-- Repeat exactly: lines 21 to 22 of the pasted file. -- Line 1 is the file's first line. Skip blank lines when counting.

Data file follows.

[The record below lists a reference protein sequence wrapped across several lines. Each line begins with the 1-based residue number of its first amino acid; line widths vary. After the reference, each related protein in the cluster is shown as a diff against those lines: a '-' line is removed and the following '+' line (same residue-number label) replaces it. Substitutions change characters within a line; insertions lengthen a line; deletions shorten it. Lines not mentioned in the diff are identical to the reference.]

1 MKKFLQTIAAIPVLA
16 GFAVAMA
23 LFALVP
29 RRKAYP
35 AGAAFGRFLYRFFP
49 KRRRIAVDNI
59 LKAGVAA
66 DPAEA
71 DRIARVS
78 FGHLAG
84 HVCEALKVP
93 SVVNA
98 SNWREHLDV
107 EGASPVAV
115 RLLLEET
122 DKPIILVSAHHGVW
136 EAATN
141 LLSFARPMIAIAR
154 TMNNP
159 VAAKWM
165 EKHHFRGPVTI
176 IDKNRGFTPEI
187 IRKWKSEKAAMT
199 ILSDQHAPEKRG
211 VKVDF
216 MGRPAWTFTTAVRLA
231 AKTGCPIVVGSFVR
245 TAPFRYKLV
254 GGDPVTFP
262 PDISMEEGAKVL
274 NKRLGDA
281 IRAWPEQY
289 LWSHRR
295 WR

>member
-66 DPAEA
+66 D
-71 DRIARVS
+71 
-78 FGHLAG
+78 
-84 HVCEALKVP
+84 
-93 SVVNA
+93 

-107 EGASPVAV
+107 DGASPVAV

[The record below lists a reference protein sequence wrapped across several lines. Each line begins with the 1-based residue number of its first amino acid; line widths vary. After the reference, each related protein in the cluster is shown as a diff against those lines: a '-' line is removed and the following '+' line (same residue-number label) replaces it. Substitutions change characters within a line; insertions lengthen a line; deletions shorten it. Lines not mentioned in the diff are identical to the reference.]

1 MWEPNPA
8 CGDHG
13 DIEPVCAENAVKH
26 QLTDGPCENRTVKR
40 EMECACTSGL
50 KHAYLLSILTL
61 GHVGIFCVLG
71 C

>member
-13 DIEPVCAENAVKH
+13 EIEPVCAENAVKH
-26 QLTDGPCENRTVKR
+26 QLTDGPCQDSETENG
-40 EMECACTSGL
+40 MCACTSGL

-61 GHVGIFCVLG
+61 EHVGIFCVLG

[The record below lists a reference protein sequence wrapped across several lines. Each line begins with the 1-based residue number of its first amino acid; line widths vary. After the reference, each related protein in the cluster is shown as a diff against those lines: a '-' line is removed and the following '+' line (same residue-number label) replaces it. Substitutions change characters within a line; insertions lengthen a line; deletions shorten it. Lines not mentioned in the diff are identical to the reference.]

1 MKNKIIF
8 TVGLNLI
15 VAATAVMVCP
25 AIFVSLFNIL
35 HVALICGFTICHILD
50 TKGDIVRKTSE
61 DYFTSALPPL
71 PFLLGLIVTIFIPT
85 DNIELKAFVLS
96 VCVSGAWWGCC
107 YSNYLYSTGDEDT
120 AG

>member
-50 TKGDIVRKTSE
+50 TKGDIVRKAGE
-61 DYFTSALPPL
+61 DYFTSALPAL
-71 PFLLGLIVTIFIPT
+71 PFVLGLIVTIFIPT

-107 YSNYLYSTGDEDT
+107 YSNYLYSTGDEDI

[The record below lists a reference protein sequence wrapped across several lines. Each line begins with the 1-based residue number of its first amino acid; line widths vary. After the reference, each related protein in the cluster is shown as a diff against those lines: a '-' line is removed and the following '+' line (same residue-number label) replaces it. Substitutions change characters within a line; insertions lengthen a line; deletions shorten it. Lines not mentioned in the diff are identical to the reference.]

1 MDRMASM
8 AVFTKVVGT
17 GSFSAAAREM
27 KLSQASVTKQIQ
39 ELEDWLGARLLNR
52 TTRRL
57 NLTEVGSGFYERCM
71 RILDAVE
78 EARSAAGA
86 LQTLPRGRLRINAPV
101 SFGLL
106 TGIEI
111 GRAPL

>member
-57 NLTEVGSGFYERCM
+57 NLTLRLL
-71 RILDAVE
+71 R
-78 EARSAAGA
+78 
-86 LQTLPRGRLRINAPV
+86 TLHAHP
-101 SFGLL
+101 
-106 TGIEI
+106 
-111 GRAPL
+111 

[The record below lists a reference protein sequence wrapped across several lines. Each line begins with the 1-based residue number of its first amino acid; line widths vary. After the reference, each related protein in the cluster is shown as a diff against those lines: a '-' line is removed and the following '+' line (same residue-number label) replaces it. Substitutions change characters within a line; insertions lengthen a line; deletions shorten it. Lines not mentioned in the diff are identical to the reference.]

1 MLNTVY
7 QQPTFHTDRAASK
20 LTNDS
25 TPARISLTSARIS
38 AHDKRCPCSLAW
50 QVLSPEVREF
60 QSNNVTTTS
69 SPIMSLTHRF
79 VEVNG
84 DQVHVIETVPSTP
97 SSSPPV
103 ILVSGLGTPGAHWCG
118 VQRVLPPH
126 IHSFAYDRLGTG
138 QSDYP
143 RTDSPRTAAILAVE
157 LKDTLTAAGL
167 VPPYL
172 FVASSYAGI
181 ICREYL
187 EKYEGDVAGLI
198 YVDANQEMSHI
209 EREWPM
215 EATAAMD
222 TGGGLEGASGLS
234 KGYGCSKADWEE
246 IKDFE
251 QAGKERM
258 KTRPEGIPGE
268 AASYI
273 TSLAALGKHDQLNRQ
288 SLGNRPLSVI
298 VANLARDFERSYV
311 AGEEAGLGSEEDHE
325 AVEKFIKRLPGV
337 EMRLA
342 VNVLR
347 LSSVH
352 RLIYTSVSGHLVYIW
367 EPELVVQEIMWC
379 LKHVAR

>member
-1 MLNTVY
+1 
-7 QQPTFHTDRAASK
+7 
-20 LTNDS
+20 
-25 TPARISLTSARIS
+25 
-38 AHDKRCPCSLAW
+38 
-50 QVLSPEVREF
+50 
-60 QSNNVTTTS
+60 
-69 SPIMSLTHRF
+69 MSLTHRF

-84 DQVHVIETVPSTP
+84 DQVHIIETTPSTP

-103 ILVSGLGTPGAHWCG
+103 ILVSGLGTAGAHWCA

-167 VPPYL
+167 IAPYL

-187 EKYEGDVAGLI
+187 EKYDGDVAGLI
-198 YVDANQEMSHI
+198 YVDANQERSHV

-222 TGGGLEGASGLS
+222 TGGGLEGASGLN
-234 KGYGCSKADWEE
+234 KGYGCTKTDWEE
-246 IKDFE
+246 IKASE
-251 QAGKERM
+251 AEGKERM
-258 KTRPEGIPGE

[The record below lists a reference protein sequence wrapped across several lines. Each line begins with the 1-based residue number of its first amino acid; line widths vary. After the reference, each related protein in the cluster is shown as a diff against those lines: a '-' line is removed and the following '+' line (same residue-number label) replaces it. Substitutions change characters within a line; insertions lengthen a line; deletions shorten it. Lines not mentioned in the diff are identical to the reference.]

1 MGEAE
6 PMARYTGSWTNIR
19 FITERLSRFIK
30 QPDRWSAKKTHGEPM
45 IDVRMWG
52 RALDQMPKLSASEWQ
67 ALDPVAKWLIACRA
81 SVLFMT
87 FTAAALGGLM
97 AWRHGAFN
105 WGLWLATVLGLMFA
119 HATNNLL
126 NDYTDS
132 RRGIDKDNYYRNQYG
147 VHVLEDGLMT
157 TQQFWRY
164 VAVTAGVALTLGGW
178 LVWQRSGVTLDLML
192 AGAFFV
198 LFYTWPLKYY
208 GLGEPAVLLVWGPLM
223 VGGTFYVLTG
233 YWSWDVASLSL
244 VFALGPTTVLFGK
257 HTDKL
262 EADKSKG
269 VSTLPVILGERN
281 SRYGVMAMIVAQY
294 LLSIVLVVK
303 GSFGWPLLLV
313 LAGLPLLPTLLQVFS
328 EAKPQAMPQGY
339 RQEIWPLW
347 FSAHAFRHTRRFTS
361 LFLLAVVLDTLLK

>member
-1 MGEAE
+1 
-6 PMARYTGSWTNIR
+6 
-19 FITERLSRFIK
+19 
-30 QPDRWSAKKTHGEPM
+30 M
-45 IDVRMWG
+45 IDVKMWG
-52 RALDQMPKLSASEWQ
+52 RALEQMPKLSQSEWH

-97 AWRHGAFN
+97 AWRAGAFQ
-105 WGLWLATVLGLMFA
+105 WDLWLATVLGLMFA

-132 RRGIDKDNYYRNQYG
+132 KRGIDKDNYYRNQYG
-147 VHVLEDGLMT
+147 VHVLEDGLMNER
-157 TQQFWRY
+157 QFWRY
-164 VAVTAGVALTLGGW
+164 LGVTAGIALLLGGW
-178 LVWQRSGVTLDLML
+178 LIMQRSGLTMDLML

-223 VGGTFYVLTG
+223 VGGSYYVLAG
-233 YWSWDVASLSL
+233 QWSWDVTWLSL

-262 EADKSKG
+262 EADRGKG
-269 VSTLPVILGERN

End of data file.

159 VAAKWM
165 EKHHFRGPVTI